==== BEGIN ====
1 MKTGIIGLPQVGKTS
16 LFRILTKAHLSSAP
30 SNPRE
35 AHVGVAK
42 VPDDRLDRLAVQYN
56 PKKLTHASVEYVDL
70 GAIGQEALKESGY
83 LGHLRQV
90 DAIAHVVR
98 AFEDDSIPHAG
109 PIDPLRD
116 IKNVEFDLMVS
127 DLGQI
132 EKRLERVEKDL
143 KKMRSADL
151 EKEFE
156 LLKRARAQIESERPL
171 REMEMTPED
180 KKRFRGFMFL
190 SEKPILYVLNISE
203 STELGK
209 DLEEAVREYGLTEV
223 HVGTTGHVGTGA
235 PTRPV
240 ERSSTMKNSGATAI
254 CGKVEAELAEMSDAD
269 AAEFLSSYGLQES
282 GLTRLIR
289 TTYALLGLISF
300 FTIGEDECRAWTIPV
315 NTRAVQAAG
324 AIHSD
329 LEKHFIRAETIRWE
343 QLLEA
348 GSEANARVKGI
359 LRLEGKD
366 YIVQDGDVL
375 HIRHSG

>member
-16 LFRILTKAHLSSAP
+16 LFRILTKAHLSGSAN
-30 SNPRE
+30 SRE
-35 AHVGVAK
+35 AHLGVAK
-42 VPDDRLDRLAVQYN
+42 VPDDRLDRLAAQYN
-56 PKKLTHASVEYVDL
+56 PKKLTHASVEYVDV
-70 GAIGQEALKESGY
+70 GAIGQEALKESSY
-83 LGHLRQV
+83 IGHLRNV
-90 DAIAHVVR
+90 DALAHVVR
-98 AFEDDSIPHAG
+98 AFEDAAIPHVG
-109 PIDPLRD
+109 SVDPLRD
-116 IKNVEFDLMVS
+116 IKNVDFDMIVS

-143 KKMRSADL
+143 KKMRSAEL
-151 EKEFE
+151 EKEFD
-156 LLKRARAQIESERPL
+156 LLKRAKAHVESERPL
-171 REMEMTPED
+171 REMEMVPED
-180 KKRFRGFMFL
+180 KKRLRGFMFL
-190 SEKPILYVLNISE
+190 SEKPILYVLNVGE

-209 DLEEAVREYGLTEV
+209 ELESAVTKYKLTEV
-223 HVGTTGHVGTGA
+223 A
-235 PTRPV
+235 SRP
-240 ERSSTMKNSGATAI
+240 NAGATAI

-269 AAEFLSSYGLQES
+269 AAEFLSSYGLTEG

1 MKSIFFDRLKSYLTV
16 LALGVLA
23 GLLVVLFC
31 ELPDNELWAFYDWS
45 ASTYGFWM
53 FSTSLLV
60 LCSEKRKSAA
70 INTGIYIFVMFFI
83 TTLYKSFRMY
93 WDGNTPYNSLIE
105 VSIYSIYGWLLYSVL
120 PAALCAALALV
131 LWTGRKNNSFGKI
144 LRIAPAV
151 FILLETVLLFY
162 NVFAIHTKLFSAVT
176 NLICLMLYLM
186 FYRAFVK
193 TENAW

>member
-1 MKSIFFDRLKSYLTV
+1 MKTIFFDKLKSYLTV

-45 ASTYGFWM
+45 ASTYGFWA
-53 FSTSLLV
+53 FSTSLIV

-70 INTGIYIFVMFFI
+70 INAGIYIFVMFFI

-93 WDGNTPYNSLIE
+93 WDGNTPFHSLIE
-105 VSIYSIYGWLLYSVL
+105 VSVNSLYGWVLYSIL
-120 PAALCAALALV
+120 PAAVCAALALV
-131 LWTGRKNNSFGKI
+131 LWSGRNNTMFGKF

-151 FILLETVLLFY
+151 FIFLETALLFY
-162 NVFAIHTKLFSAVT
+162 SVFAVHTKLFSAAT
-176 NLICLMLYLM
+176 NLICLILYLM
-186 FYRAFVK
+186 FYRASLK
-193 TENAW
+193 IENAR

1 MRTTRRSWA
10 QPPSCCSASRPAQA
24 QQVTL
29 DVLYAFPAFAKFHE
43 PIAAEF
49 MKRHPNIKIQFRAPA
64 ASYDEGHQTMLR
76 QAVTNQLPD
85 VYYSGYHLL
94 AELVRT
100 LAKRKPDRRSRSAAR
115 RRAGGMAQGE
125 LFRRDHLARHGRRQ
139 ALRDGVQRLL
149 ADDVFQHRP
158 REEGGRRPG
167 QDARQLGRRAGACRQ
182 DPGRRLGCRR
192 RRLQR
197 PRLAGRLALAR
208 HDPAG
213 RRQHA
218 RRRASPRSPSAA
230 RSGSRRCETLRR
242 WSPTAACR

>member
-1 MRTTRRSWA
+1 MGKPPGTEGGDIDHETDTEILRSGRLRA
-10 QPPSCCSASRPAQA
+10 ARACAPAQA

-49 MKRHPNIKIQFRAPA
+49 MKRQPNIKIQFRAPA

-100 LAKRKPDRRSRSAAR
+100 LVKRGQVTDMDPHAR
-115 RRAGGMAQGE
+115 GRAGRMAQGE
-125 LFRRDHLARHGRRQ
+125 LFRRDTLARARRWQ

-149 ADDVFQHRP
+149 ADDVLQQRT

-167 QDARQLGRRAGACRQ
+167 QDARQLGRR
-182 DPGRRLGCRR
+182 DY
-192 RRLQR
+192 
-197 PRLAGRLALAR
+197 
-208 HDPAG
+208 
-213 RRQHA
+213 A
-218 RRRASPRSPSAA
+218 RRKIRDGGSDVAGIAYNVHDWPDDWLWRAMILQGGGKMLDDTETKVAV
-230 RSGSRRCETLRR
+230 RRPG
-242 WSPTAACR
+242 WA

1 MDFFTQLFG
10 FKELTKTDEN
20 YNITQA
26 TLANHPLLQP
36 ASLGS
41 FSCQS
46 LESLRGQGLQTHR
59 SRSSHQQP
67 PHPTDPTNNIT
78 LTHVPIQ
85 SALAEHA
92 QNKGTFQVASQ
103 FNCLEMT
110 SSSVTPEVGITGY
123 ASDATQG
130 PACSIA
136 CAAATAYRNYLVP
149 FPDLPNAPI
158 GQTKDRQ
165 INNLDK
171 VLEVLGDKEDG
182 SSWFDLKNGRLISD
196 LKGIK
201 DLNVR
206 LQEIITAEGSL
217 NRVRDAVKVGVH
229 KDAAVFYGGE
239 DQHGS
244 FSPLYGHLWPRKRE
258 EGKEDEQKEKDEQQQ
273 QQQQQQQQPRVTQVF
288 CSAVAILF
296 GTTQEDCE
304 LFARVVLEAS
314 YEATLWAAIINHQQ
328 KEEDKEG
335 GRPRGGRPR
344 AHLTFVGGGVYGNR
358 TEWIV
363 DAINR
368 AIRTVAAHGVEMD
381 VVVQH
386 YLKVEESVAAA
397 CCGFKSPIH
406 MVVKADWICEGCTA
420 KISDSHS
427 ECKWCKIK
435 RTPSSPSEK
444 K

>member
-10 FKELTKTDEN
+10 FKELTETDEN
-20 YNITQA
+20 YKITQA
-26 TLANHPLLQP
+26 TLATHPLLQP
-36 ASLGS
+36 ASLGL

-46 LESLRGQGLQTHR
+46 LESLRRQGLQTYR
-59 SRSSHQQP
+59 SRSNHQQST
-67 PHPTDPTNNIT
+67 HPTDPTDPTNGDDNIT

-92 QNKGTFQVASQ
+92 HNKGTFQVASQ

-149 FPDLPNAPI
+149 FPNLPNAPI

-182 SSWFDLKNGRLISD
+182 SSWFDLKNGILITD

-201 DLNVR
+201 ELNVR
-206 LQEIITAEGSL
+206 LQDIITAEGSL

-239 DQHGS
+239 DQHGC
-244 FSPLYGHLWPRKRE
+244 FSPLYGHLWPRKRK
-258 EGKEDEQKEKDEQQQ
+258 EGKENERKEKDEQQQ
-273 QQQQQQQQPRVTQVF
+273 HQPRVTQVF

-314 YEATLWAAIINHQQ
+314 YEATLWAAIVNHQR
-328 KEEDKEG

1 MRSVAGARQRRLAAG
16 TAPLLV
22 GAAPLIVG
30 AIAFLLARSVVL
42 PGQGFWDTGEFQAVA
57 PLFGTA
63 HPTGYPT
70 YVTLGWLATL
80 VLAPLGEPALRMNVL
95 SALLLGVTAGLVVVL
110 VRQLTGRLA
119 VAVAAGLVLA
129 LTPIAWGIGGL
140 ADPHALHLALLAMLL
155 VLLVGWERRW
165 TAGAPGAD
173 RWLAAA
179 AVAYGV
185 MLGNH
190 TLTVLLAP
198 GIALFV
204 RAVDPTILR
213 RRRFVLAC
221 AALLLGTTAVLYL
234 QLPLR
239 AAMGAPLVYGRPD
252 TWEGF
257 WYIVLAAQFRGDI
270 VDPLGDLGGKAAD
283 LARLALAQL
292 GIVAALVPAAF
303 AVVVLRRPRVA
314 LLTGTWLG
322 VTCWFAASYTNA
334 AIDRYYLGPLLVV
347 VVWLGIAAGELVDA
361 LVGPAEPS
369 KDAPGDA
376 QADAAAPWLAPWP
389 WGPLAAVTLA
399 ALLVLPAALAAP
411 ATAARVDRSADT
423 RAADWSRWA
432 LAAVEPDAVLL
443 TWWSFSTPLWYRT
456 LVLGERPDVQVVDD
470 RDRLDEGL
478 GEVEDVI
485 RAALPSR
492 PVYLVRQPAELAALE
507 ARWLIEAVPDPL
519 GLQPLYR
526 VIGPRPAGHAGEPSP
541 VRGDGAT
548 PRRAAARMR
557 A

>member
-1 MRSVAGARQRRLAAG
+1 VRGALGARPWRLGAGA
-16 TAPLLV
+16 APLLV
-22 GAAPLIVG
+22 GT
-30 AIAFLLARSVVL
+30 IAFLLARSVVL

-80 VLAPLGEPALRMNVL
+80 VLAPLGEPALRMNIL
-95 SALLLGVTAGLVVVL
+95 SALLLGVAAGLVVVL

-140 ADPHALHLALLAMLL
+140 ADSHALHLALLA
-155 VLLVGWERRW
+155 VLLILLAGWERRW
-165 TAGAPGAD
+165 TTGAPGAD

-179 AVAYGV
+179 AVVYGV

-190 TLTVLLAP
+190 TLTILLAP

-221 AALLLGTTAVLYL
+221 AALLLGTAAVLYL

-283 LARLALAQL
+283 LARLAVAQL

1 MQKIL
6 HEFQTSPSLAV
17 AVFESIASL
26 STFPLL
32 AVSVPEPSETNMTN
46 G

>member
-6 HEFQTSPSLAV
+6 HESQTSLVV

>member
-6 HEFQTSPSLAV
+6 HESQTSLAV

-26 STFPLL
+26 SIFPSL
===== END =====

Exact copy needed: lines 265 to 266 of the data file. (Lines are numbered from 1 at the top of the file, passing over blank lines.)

+244 FSPLYGHLWPRKRK
-258 EGKEDEQKEKDEQQQ